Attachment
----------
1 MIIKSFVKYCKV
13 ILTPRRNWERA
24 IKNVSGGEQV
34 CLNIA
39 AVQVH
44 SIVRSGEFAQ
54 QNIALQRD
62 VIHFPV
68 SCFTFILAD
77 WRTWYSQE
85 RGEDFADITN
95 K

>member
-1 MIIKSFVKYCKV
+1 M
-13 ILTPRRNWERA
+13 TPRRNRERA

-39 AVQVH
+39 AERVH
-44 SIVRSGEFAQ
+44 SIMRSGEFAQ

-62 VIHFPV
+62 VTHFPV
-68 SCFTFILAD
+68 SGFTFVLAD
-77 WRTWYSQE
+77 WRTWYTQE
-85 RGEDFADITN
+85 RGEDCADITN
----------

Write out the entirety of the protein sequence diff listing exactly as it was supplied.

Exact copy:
1 MIIKSFVKYCKV
13 ILTPRRNWERA
24 IKNVSGGEQV
34 CLNIA
39 AVQVH
44 SIVRSGEFAQ
54 QNIALQRD
62 VIHFPV
68 SCFTFILAD
77 WRTWYSQE
85 RGEDFADITN
95 K

>member
-1 MIIKSFVKYCKV
+1 M
-13 ILTPRRNWERA
+13 TPRRNRERA

-39 AVQVH
+39 AERVH
-44 SIVRSGEFAQ
+44 SIMRSGEFAQ

-62 VIHFPV
+62 VTHFPV
-68 SCFTFILAD
+68 SGFTFVLAD
-77 WRTWYSQE
+77 WRTWYTQE
-85 RGEDFADITN
+85 RGEDCADITN